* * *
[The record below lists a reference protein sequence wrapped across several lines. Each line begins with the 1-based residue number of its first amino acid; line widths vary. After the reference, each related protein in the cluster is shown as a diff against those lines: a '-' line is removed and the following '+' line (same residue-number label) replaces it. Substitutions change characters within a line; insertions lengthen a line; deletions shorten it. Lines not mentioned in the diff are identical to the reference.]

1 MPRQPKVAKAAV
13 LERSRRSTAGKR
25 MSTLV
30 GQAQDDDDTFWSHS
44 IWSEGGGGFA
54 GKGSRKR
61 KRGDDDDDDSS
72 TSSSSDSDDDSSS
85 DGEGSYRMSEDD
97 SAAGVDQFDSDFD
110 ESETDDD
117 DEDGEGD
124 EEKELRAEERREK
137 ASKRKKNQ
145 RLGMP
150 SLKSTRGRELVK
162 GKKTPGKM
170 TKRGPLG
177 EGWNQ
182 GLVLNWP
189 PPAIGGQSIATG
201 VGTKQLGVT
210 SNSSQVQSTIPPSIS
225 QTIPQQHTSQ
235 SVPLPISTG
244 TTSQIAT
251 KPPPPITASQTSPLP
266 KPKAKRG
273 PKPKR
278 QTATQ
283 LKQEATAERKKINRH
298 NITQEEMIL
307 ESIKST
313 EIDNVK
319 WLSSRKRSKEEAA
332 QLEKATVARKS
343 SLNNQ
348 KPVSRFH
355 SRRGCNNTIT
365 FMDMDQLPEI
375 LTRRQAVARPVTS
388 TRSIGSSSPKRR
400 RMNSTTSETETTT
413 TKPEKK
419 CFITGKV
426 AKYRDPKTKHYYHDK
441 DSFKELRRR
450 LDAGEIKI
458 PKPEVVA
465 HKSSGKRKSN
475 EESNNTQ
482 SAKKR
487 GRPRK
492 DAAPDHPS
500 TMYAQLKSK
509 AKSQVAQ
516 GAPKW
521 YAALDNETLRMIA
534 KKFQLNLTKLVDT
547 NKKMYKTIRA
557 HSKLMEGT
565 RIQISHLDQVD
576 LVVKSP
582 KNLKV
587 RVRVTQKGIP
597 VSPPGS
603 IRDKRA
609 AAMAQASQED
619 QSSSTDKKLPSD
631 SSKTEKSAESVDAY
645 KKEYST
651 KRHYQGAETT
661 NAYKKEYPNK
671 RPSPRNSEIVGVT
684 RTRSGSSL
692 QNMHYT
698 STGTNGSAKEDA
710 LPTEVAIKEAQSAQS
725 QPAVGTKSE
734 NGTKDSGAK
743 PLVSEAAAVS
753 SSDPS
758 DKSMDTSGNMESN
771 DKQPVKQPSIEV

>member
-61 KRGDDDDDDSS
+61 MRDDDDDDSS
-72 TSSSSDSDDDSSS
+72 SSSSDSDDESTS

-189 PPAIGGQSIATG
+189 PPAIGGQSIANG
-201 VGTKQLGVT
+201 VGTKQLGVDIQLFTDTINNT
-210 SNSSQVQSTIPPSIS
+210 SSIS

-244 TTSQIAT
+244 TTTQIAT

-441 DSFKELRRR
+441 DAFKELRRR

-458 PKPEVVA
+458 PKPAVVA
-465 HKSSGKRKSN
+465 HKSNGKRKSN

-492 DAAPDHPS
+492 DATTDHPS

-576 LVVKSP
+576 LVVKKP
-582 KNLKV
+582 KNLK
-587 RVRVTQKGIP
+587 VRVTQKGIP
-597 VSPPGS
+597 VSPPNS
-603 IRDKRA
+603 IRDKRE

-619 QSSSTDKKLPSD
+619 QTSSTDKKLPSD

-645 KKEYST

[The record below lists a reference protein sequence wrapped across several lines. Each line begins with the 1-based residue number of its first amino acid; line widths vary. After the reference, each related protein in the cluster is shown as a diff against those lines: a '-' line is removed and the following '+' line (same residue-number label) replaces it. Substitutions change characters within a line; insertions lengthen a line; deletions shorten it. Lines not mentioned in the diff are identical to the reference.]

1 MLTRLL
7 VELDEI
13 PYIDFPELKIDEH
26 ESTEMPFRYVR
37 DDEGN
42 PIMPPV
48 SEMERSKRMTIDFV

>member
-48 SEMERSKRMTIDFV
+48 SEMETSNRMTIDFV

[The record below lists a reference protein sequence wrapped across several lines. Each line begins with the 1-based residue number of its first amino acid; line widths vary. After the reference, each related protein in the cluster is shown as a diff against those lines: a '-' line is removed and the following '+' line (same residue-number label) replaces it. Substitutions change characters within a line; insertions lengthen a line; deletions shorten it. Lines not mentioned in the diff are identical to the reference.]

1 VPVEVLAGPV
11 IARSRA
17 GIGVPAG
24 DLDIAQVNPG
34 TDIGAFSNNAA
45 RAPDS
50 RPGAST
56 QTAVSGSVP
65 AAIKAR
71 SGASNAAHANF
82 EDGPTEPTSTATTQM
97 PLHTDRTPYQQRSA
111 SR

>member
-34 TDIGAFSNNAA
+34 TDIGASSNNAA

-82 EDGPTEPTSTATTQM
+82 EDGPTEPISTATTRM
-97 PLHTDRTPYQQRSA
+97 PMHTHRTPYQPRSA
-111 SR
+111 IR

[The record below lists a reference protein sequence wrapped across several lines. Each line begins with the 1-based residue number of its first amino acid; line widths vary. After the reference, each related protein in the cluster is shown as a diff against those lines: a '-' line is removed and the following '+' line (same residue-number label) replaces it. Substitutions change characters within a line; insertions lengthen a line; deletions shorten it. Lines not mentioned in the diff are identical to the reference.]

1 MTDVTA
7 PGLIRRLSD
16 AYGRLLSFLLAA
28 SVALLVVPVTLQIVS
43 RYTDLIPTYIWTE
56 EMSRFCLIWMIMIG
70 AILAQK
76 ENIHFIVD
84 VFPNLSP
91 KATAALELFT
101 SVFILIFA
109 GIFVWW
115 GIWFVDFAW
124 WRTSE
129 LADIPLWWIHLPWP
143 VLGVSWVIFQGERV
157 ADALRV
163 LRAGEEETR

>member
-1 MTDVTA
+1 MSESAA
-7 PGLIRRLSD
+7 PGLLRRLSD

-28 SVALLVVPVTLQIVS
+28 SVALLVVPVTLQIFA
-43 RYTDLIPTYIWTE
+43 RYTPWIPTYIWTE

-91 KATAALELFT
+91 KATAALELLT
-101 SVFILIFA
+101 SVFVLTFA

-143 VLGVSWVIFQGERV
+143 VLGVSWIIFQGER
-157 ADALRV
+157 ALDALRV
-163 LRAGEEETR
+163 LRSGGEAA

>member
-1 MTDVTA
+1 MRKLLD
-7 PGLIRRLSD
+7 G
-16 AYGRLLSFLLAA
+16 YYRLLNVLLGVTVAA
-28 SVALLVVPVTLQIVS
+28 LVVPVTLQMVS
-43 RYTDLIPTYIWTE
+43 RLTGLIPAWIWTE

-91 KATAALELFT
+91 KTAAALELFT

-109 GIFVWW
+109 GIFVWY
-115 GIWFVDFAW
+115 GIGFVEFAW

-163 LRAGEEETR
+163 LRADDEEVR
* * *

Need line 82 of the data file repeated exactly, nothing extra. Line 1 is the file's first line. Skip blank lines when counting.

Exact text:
743 PLVSEAAAVS